Elad Y, Chet I, HenisY (1981) A selective medium for improving quantitative isolation of Trichoderma spp. from soil. Phytoparasitica 9(1):59–67. https://doi.org/10.1007/BF03158330
El-Sharkawya HHA, Rashadb YM, Ibrahimc AS (2018) Biocontrol of stem rust disease of wheat using arbuscular mycorrhizal fungi and Trichoderma spp. Physiol Mol Plant Pathol 103:84–91. https://doi.org/10.1016/j.pmpp.2018.05.002
Gade RM, Koche MD (2012) Integrated disease management for root rot and gummosis in Nagpur mandarin. Indian Phytopathol 65(3):272–275
Gade RM, Lad RS (2018) Biological Management of Major Citrus Diseases in Central India–A Review. Int J Curr Microbiol App Sci 6:296–308
Grimm GR, Alexander AF (1973) Citrus leaf pieces as traps for Phytophthora parasitica from soil slurries. Phytopathol 63:540–541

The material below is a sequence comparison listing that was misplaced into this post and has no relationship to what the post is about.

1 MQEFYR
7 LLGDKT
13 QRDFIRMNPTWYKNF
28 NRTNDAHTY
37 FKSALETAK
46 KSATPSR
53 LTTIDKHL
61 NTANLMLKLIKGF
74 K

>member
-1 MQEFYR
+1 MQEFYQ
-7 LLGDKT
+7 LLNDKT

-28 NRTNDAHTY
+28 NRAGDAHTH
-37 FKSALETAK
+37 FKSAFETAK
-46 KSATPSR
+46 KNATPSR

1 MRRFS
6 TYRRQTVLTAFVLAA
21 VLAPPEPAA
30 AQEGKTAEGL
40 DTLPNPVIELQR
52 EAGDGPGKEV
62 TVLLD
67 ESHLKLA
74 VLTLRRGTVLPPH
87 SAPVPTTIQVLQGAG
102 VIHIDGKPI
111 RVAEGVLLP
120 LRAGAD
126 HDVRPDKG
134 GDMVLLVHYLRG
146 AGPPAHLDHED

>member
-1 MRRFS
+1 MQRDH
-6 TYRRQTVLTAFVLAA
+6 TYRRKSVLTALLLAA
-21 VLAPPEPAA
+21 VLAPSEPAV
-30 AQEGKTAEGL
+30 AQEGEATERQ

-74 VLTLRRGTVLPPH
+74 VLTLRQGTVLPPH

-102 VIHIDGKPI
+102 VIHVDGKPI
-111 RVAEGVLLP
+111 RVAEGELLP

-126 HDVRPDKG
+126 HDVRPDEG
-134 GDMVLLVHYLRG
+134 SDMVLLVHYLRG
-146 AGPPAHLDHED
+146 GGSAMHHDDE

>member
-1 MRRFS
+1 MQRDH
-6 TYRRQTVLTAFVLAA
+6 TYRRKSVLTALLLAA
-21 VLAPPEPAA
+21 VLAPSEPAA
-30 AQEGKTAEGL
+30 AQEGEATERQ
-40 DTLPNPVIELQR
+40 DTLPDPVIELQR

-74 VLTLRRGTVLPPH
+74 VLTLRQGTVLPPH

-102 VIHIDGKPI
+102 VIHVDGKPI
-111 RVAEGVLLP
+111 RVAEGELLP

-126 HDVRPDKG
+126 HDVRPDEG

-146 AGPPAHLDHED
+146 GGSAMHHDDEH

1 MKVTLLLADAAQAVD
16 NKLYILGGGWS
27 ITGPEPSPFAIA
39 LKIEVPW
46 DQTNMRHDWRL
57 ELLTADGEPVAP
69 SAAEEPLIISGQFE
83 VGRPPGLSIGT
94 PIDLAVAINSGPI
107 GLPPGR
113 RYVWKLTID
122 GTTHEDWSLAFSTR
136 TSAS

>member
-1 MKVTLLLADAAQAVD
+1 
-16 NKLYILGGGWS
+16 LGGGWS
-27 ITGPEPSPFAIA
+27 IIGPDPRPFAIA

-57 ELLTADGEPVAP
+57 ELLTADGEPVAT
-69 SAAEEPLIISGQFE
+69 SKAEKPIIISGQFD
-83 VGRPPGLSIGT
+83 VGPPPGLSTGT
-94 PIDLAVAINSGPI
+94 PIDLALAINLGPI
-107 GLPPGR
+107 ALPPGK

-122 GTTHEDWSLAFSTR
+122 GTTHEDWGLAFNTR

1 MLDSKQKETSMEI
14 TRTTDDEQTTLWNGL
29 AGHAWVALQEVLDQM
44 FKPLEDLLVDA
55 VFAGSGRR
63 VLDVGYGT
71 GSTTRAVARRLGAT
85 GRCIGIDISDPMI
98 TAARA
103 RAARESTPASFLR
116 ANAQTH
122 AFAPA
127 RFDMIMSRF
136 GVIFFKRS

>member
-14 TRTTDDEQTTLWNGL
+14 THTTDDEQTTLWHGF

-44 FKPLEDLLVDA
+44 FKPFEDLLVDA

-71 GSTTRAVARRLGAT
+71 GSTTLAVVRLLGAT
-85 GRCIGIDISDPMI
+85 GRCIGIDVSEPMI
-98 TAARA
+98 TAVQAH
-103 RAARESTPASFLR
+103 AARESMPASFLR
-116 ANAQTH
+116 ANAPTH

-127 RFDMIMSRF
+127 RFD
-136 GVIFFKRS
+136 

Harrington JT, Mexal JG, Fisher JT (1994) Volume Displacement Provides a Quick and Accurate Way To Quantify New Root Production. Tree Planters Notes 45:121–124
Hassan MM, El-Awady MA (2011) Isolation and molecular characterization of some Trichoderma spp. with high cellulase enzyme activities. Arab J Biotechnol 14(2):155–166
Hermosa MR, Grondona I, Iturriaga EA, Diaz-Minguez JM, Castro C, Monte E, Garcia-Acha I (2000) Molecular characterization and identification of biocontrol isolates of Trichoderma spp. Appl Environ Microbiol 66(5):1890–1898. https://doi.org/10.1128/AEM.66.5.1890-1898.2000
Ippolito A, Schena L, Nigro F (2002) Detection of Phytophthora nicotianae and P. citrophthora in citrus roots and soils by nested PCR. Eur J Plant Pathol 108(8):855–868. https://doi.org/10.1023/A:1021208106857
Iuliana R, Florin O, Ana BLST, Mariana C, Diana CA, Mihaela B, Melania LA, Gelu V, Tatiana ES, Luiza J (2017) Evaluation of Trichoderma spp. as a biocontrol agent against Phytophthora parasitica. Scientific Bulletin. Series F Biotechnol 21:179–182